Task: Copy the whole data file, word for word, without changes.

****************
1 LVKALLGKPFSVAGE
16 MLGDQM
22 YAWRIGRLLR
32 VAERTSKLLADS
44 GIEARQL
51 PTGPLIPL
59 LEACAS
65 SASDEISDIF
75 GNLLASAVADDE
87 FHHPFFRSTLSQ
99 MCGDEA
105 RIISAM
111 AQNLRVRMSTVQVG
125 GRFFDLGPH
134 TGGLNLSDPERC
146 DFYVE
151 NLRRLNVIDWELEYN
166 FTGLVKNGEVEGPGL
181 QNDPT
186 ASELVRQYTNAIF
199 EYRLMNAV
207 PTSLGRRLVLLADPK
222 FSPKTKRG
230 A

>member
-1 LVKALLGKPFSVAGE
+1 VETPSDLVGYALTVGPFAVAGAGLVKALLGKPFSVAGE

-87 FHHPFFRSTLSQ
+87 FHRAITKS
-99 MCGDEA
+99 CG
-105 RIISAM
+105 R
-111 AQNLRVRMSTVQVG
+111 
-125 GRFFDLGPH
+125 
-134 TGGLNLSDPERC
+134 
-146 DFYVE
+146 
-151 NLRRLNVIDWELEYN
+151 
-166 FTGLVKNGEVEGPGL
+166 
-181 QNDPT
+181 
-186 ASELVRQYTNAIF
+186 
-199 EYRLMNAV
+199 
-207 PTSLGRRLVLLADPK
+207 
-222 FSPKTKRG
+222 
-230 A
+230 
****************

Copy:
1 LVKALLGKPFSVAGE
16 MLGDQM
22 YAWRIGRLLR
32 VAERTSKLLADS
44 GIEARQL
51 PTGPLIPL
59 LEACAS
65 SASDEISDIF
75 GNLLASAVADDE
87 FHHPFFRSTLSQ
99 MCGDEA
105 RIISAM
111 AQNLRVRMSTVQVG
125 GRFFDLGPH
134 TGGLNLSDPERC
146 DFYVE
151 NLRRLNVIDWELEYN
166 FTGLVKNGEVEGPGL
181 QNDPT
186 ASELVRQYTNAIF
199 EYRLMNAV
207 PTSLGRRLVLLADPK
222 FSPKTKRG
230 A

>member
-1 LVKALLGKPFSVAGE
+1 VETPSDLVGYALTVGPFAVAGAGLVKALLGKPFSVAGE

-87 FHHPFFRSTLSQ
+87 FHRAITKS
-99 MCGDEA
+99 CG
-105 RIISAM
+105 R
-111 AQNLRVRMSTVQVG
+111 
-125 GRFFDLGPH
+125 
-134 TGGLNLSDPERC
+134 
-146 DFYVE
+146 
-151 NLRRLNVIDWELEYN
+151 
-166 FTGLVKNGEVEGPGL
+166 
-181 QNDPT
+181 
-186 ASELVRQYTNAIF
+186 
-199 EYRLMNAV
+199 
-207 PTSLGRRLVLLADPK
+207 
-222 FSPKTKRG
+222 
-230 A
+230 